On Sept. 1, 2020, California amended its workers’ compensation (WC) law, under Senate Bill 1159 (SB1159), to provide a presumption that COVID-19 is a compensable, work-related condition under certain circumstances. The bill is expected to be signed into law but will otherwise go into effect on Sept. 30, 2020.
In general, the changes mean that it would be an employer’s burden to prove that an employee did not contract COVID-19 on the job, rather than the employee’s burden of proving that he or she did contract it on the job.
A similar presumption was previously implemented under Executive Order N-62-20, but that had only applied for employees who worked outside their homes between March 19 and July 5, 2020. With some modifications, the new law adopts and expands that order to cover certain employees through Jan. 1, 2023. It also creates retroactive and ongoing reporting requirements for employers with five or more employees in the state.
This Compliance Bulletin provides a general overview of the amendments.
California employers should become familiar with SB1159, review their policies and procedures to ensure compliance, and prepare to submit reports on any employees who have tested positive for COVID-19 since July 6, 2020.
Employers should also follow all workplace safety guidance from the Occupational Safety and Health Administration (OSHA), the Centers for Disease Control and Prevention (CDC) and local health authorities to minimize the risk of employees contracting COVID-19 on the job.
Workers’ compensation is a no-fault system that provides medical expenses and lost-income replacement for employees who sustain injuries or illnesses that arise out of and in the course and scope of their employment.
Each state has its own workers’ compensation law that governs the process of determining whether an injury or illness is work related and therefore compensable. Under California’s workers’ compensation law, employees typically have the burden of proving that any claimed condition is work related.
On May 6, 2020, however, California’s governor issued Executive Order N-62-20 to reverse that burden for employees who were diagnosed with or tested positive for COVID-19 within 14 days after working at their places of employment between (and including) March 19 and July 5, 2020. On Sept. 1, 2020, the California legislature passed SB1159 to add the provisions of that order to the state’ workers’ compensation law and to extend the presumption that COVID-19 is work related to certain employees through Jan. 1, 2023.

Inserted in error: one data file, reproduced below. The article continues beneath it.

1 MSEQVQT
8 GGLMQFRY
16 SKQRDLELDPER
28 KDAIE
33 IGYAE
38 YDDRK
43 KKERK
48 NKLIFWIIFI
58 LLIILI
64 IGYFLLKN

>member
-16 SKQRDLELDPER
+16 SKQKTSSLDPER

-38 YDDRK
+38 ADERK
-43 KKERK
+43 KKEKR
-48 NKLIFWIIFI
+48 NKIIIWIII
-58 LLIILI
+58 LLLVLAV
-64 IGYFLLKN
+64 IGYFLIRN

NEW PRESUMPTIONS UNDER SB1159
SB1159 creates a new presumption that COVID-19 is compensable for the following types of workers, if they test positive for COVID-19 within 14 days after working at a place of employment (not including their own homes), at an employers’ direction, on or after July 6, 2020:
- Active firefighting members (including volunteers) of various, local, state and federal fire departments;
- Peace officers who primarily engage in active law enforcement activities;
- Fire and rescue services coordinators who work for the Office of Emergency Services;
- Health facility workers who provide direct patient care to or come into contact with COVID-19 patients;
- Certain registered nurses, emergency medical technicians and emergency medical technician-paramedics;
- Workers who provide direct patient care for a home health agency; and
- Workers who provide in-home supportive services outside their own homes.
In addition, SB1159 extends the presumption to any employee who tests positive for COVID-19 within 14 days after working at a place of employment, at an employers’ direction, on or after July 6, 2020, if:
- The employer has five or more employees; and
- The employee tests positive during an outbreak at the employee’s specific place of employment.